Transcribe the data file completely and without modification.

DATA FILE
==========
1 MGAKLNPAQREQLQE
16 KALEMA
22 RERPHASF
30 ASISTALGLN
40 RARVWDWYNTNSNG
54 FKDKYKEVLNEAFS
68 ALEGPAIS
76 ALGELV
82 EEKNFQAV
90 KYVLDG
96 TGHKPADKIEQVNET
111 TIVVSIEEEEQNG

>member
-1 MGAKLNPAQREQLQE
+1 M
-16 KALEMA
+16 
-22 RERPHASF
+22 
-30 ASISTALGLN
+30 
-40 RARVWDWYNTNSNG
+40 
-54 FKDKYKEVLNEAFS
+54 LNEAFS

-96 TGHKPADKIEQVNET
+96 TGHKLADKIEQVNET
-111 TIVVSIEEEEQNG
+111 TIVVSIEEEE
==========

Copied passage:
1 MGAKLNPAQREQLQE
16 KALEMA
22 RERPHASF
30 ASISTALGLN
40 RARVWDWYNTNSNG
54 FKDKYKEVLNEAFS
68 ALEGPAIS
76 ALGELV
82 EEKNFQAV
90 KYVLDG
96 TGHKPADKIEQVNET
111 TIVVSIEEEEQNG

>member
-1 MGAKLNPAQREQLQE
+1 M
-16 KALEMA
+16 
-22 RERPHASF
+22 
-30 ASISTALGLN
+30 
-40 RARVWDWYNTNSNG
+40 
-54 FKDKYKEVLNEAFS
+54 LNEAFS

-96 TGHKPADKIEQVNET
+96 TGHKLADKIEQVNET
-111 TIVVSIEEEEQNG
+111 TIVVSIEEEE